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Seeking to tamp fears, confusion, intelligence officials brief Congress on spy programs

Wednesday - 6/12/2013, 1:20am  ET

WASHINGTON (AP) -- The entire House of Representatives has gotten a briefing from intelligence officials as part of an effort to calm outrage over National Security Agency programs that collect Americans' phone and Internet records.

The officials have been making the case that the information-gathering is necessary to protect Americans -- and does not trample on their privacy rights.

Several key lawmakers have tried to refocus the furor on the 29-year-old former intelligence contractor who is claiming responsibility for revealing the programs. House Speaker John Boehner joined others in calling Edward Snowden a "traitor."

But attempts to defend the NSA systems by a leading Republican senator who supports them is highlighting how confusingly intricate they are.

Sen. Lindsey Graham described how the NSA uses pattern analysis of millions of phone calls from the United States, even if those numbers have no known connection to terrorism. That was in conflict with administration assertions that the program has strict limits to prevent intruding on Americans' privacy. Senior officials denied Graham's description and the senator later said he misspoke.

%@AP Links

269-a-11-(Congressman Brad Sherman, D-Calif., with reporters after closed door NSA briefing)-"federal executive branch"-Congressman Brad Sherman says he was surprised by the extent of the surveillance. (11 Jun 2013)

<> 00:11 "federal executive branch"

270-a-12-(Congressman Brad Sherman, D-Calif., with reporters after closed door NSA briefing)-"an ongoing investigation"-Congressman Brad Sherman says the briefers didn't discuss Edward Snowden's whereabouts. (11 Jun 2013)

<> 00:12 "an ongoing investigation"

271-a-13-(Congressman Brad Sherman, D-Calif., with reporters after closed door NSA briefing)-"very little significance"-Congressman Brad Sherman says his experience is much of the classified material made available to congress isn't worth much. (11 Jun 2013)

<> 00:13 "very little significance"

272-a-08-(Congressman Dutch Ruppersberger, D-Md., with reporters after closed door NSA briefing)-"debate the issue"-Congressman Dutch Ruppersberger says it's time to have an open debate on the balance between security and privacy. (11 Jun 2013)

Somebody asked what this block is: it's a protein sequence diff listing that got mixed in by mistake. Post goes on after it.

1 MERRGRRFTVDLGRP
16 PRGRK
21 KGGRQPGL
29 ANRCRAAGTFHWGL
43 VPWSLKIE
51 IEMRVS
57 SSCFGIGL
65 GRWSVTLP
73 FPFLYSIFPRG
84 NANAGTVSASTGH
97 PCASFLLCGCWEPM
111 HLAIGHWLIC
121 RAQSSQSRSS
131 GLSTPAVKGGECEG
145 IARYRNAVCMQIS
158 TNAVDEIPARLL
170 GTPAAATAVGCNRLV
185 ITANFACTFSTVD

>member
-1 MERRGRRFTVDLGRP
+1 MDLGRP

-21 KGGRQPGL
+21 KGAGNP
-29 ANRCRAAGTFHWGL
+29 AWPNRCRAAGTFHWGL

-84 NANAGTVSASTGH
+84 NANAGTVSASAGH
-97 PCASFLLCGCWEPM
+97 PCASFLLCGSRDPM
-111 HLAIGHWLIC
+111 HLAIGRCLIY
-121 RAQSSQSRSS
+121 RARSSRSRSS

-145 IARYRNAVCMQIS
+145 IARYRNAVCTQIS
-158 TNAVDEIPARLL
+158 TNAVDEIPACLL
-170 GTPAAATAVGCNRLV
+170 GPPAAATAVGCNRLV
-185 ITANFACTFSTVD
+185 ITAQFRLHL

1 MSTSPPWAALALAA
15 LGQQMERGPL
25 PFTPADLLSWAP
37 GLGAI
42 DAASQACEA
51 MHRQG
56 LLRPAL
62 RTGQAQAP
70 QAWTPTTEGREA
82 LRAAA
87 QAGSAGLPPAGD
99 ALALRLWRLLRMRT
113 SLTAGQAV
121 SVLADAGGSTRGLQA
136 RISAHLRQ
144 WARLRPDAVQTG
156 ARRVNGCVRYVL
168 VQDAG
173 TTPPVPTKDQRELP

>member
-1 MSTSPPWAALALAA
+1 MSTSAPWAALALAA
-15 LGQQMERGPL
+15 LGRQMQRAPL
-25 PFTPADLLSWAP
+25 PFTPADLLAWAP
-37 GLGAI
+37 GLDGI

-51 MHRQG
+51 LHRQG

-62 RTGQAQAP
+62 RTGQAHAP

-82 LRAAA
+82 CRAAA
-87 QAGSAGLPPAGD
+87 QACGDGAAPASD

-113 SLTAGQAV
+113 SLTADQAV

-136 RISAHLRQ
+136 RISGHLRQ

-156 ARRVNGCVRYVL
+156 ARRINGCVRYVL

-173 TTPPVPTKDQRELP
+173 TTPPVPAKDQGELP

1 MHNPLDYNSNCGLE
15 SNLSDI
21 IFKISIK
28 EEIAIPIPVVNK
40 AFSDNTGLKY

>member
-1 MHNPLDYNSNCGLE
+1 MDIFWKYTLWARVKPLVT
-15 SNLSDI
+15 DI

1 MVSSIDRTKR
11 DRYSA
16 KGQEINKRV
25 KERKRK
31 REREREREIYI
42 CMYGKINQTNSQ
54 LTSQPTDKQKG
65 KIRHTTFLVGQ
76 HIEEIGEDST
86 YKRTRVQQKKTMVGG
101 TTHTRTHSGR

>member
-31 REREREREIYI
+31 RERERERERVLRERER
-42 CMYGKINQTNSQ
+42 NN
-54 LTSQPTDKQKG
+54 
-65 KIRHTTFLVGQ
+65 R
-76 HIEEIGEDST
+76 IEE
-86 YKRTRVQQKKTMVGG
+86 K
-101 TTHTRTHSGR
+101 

<> 00:08 "debate the issue"

273-a-12-(Congressman Dutch Ruppersberger, D-Md., with reporters after closed door NSA briefing)-"need the haystack"-Congressman Dutch Ruppersberger says there were questions raised in the closed door meeting about the need for such a large volume of information. (11 Jun 2013)

<> 00:12 "need the haystack"

258-a-07-(Alex Abdo, attorney, ACLU National Security Project, in AP interview)-"of innocent Americans"-ACLU attorney Alex Abdo says they understand the need to keep America safe, but the program goes too far. (11 Jun 2013)

<> 00:07 "of innocent Americans"

259-a-11-(Alex Abdo, attorney, ACLU National Security Project, in AP interview)-"the country safe"-ACLU attorney Alex Abdo says the government's program exceeds Congress' authority. (11 Jun 2013)

<> 00:11 "the country safe"

260-a-09-(Alex Abdo, attorney, ACLU National Security Project, in AP interview)-"has such value"-ACLU attorney Alex Abdo says gathering personal information, including who people speak with and what is said, invades a person's right to privacy. (11 Jun 2013)

<> 00:09 "has such value"

261-a-14-(Alex Abdo, attorney, ACLU National Security Project, in AP interview)-"the law allows"-ACLU attorney Alex Abdo says the provision the government is relying on in this case is supposed to be limited to picking up information that's relevant to a specific investigation. (11 Jun 2013)

<> 00:14 "the law allows"


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